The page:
"A. D. 1249. The [7m^] nobility of Connaught went to Athenrie to prey and spoile that towne, on the day of our Lady the blessed Virgin Mary, in the middest of harvest. There were a great armye, with Terlaugh mac Hugh. The sheriff of Connoght with many Englishmen were in the said towne before them. The sheriff and Englishmen desired them, in honnor of the Blessed Virgin Mary, whose day then was, to forbeare with them that day, which the said Irish nobility refused to give any respect, either in honor of the Blessed Virgin or holly roode. They assaulted the town against the will of the said Terlaugh, which Jordan de Exetra the sheriffe and Englishmen seeing, they rushed forthe to meet with the said Irishmen, where the Virgin Mary wrought miraculouslye against the said nobillity. When the Irish nobility saw the Englishmen, and horsemen well appoynted with harnish, armes and shirts of mail, make towards them, they were daunted and affrighted at theire sight, and presently discomfitted. Hugh mac Hugh O'Connor was killed in that presence. Dermott Roe mac Cormach O'Melaghlen, the two sonnes of O'Kellie, Bryen and Dery mac Manus, Carick an Tivall mac Neale O'Connor, Brithgalagh mac Keigan, the sons of Dermott Backagh O'Connor, the two sones of Loghlyn O'Connor, Daniel mac Cormack mac DerIeish Arch. soc. 15. 2 M moda moda, Finanagh mac Braunan, Cowmowan mac Cassurley, with many more, were killed in that place." See also the Annals of the Four Masters, at the same year.
This victory gave confidence to the new settlers, and the town consequently increased. On 14th October, 1310, a murage charter was granted to the bailiffs and good men of Athnery (Athenry) empowering them, for three years from the then feast of St. Luke the Evangelist, to levy and take the customs therein specified, for the purpose of enclosing the town with a stone wall.—Rot. Pat. 3, 4 Edw. II. m. 3. This is one of the earliest Anglo-Norman documents of the kind now remaining on record in Ireland. The commodities specified in it, and the customs chargeable on them, are here extracted:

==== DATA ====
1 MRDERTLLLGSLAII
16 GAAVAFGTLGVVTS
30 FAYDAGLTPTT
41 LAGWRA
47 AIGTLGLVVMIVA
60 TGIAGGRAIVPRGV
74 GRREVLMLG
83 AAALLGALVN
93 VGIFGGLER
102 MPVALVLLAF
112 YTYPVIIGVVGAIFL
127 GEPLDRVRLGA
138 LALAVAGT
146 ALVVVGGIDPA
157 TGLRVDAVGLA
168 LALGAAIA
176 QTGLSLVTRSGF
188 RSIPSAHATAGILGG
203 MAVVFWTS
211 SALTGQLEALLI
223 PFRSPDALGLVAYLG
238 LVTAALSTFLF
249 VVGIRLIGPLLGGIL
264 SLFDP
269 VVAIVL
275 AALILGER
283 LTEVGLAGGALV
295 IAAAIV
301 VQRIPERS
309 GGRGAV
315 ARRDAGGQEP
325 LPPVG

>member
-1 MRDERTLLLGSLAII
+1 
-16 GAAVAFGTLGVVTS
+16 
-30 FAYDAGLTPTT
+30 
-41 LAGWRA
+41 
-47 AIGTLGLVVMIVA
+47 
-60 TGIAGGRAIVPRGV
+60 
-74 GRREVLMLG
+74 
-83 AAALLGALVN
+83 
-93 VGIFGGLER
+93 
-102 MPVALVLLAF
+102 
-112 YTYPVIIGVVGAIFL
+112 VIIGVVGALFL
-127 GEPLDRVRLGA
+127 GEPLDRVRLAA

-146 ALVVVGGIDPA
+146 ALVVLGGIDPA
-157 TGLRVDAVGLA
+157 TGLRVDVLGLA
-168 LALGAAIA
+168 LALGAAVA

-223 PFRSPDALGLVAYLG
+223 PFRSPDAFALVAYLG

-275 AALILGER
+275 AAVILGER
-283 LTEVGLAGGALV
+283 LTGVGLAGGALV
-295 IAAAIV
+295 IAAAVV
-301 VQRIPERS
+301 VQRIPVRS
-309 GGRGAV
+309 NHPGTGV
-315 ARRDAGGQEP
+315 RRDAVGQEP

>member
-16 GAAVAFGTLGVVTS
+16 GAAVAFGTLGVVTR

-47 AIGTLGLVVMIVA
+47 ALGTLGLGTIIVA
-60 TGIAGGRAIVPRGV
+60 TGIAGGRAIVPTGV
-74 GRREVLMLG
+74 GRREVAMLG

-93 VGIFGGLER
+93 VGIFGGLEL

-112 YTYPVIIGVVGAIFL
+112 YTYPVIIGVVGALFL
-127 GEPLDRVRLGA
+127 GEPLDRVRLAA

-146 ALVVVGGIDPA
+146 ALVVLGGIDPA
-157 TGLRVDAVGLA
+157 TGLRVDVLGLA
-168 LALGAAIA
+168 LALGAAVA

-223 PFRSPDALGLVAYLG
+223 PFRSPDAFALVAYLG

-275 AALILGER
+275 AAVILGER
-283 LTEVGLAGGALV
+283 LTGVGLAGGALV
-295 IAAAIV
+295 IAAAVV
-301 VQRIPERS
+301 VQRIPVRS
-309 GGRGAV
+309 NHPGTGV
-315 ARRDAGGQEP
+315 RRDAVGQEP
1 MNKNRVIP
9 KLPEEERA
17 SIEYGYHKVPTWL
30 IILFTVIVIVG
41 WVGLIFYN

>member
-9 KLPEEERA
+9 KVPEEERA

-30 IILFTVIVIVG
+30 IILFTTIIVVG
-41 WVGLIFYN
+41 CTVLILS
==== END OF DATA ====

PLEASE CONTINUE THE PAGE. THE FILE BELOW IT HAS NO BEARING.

"De quolibet crannoco cujuscunque generis bladi venali, unum obulum—de quolibet crannoco salts, unum quadrantem; de quolibet eqtto vel equa, hobino, bove vel vacca venali, unum obulum; de quolibet carcasio bovis vel vacce venali, unum obulum; de quolibet corio bovis vel vacce, hobbini, equi vel eque, frisco, salsato, aut tannato, unum quadrantem; de quinque baconibus, unum denarium; de decem ovibus vel capris, unum denarium; de quinque porcis unum denarium; de decem agnis unum obulum; de qualibet centena pellium ovium tanatarum vel schorlingorum, duos denarios; de qualibet centenapellium agnorum, caprarum, leporum, cuniculorum, vulpium, cattorum seu squirrellorum unum obulum; de qualibet centena pellium cervorum, bmarum, damorum vel damarum, unum denarium; de qualibet centena Panni hibernici, quatuor denarios; de qualibet centena linee tele, duos denarios; de quolibet Panno integro anglicano cujuscunque coloris, duos denarios; de quolibet Panno hibernico integro, unum obulum ; de qualibet folynga, unum quadrantem; de quolibet dolio vini, quatuor denarios; de qualibet centena ferri, quatuor denarios; de qualibet centena de canabo, quatuor denarios; de quolibet salmone, unum quadrantem, de qualibet lampreda, unum quadrantem; de qualibet pita uncti, cepi, butiri et casei, unum denarium; de qualibet carrectata de tandust, unum denarium; de qualibet carrectata maeremii, unum obulum; de qualibet carrectata bosci, unum quadrantem; de de qualibet centena cere, quatuor denarios; de quolibet sumagio mellis, unum denarium; de ;de qualibet centena de
Verdegris, vel alterius cujuscunque coloris, duos denarios; de duobus millibus ceparum, unum obulum; de qualibet meysia allecum, unum denarium; de quolibet summagio piscis maris, frisci vel salsati, unum obulum; de duobus miliarum quorumcunque clavorum, unum denarium; de qualibet centena ferrorum equorum et clicorum ad carrec
tas, unum denarium; de qualibet centena , unum obulum; de qualibet centena
piscis sicci, unum denarium; de qualibet centena anguillarum, unum quadrantem; de decem petris canabi, unum quadrantem; de qualibet centena de teslis, unum denarium; de qualibet centena cujuscunque eris vel cupri operata vel non operata, quatuor tuor denarios; de qualibet pari rotarum ad carectas, unum obulum; de duabus solidatis cujuscunque mercimonii quod non nominator in litteris istis, unum obulum."—Rot. Pat. ni supra.